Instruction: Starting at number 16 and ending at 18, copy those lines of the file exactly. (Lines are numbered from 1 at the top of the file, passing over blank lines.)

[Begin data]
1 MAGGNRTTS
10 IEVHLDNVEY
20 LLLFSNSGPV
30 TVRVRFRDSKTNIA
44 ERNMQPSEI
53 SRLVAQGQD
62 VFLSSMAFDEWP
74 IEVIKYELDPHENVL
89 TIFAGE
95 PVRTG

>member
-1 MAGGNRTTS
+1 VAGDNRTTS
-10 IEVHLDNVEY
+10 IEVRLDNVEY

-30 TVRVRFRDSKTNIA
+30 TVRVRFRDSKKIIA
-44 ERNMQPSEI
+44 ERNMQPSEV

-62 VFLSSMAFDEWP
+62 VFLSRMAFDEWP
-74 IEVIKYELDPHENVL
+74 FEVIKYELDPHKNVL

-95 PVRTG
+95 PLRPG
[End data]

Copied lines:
-30 TVRVRFRDSKTNIA
+30 TVRVRFRDSKKIIA
-44 ERNMQPSEI